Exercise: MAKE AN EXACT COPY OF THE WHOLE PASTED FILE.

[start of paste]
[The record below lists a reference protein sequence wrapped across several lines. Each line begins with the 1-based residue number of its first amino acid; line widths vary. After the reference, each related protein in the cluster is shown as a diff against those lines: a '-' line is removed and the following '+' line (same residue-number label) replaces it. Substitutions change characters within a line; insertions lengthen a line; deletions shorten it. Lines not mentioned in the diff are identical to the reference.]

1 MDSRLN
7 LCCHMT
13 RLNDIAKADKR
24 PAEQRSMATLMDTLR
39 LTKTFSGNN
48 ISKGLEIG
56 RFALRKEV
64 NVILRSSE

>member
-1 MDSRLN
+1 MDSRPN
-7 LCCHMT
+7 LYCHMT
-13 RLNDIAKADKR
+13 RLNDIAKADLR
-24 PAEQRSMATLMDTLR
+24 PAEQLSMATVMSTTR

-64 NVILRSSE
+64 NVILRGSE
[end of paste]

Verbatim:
[The record below lists a reference protein sequence wrapped across several lines. Each line begins with the 1-based residue number of its first amino acid; line widths vary. After the reference, each related protein in the cluster is shown as a diff against those lines: a '-' line is removed and the following '+' line (same residue-number label) replaces it. Substitutions change characters within a line; insertions lengthen a line; deletions shorten it. Lines not mentioned in the diff are identical to the reference.]

1 MDSRLN
7 LCCHMT
13 RLNDIAKADKR
24 PAEQRSMATLMDTLR
39 LTKTFSGNN
48 ISKGLEIG
56 RFALRKEV
64 NVILRSSE

>member
-1 MDSRLN
+1 MDSRPN
-7 LCCHMT
+7 LYCHMT
-13 RLNDIAKADKR
+13 RLNDIAKADLR
-24 PAEQRSMATLMDTLR
+24 PAEQLSMATVMSTTR

-64 NVILRSSE
+64 NVILRGSE